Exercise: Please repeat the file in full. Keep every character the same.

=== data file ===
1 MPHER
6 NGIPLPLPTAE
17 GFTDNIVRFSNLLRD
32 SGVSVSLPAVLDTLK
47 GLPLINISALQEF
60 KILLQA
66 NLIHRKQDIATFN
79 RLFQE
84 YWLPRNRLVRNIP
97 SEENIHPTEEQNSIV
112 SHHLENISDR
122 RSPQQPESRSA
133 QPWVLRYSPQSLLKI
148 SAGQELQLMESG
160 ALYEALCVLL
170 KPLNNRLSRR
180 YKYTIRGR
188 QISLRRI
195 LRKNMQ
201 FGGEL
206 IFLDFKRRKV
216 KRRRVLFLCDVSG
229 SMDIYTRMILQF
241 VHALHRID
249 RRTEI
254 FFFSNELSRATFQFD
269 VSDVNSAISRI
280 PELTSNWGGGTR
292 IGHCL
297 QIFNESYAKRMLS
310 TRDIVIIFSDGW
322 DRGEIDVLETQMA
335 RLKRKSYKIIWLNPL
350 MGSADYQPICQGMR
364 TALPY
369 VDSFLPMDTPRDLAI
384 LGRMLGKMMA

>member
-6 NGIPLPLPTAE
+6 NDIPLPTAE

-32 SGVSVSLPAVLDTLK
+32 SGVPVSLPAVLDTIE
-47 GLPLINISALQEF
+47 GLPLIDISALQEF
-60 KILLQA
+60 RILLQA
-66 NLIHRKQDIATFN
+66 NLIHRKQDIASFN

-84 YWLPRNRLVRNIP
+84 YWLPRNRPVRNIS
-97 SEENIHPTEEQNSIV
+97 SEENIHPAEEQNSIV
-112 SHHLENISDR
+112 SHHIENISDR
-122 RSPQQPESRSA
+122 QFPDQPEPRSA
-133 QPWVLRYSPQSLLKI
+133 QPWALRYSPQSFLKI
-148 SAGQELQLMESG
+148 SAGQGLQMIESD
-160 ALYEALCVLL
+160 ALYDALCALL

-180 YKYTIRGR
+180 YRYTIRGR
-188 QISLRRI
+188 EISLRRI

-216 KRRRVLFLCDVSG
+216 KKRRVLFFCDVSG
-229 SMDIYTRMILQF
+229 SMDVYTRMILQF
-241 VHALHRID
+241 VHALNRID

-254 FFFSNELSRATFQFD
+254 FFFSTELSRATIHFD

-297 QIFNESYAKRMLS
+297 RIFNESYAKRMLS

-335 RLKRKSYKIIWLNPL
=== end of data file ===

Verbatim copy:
1 MPHER
6 NGIPLPLPTAE
17 GFTDNIVRFSNLLRD
32 SGVSVSLPAVLDTLK
47 GLPLINISALQEF
60 KILLQA
66 NLIHRKQDIATFN
79 RLFQE
84 YWLPRNRLVRNIP
97 SEENIHPTEEQNSIV
112 SHHLENISDR
122 RSPQQPESRSA
133 QPWVLRYSPQSLLKI
148 SAGQELQLMESG
160 ALYEALCVLL
170 KPLNNRLSRR
180 YKYTIRGR
188 QISLRRI
195 LRKNMQ
201 FGGEL
206 IFLDFKRRKV
216 KRRRVLFLCDVSG
229 SMDIYTRMILQF
241 VHALHRID
249 RRTEI
254 FFFSNELSRATFQFD
269 VSDVNSAISRI
280 PELTSNWGGGTR
292 IGHCL
297 QIFNESYAKRMLS
310 TRDIVIIFSDGW
322 DRGEIDVLETQMA
335 RLKRKSYKIIWLNPL
350 MGSADYQPICQGMR
364 TALPY
369 VDSFLPMDTPRDLAI
384 LGRMLGKMMA

>member
-6 NGIPLPLPTAE
+6 NDIPLPTAE

-32 SGVSVSLPAVLDTLK
+32 SGVPVSLPAVLDTIE
-47 GLPLINISALQEF
+47 GLPLIDISALQEF
-60 KILLQA
+60 RILLQA
-66 NLIHRKQDIATFN
+66 NLIHRKQDIASFN

-84 YWLPRNRLVRNIP
+84 YWLPRNRPVRNIS
-97 SEENIHPTEEQNSIV
+97 SEENIHPAEEQNSIV
-112 SHHLENISDR
+112 SHHIENISDR
-122 RSPQQPESRSA
+122 QFPDQPEPRSA
-133 QPWVLRYSPQSLLKI
+133 QPWALRYSPQSFLKI
-148 SAGQELQLMESG
+148 SAGQGLQMIESD
-160 ALYEALCVLL
+160 ALYDALCALL

-180 YKYTIRGR
+180 YRYTIRGR
-188 QISLRRI
+188 EISLRRI

-216 KRRRVLFLCDVSG
+216 KKRRVLFFCDVSG
-229 SMDIYTRMILQF
+229 SMDVYTRMILQF
-241 VHALHRID
+241 VHALNRID

-254 FFFSNELSRATFQFD
+254 FFFSTELSRATIHFD

-297 QIFNESYAKRMLS
+297 RIFNESYAKRMLS

-335 RLKRKSYKIIWLNPL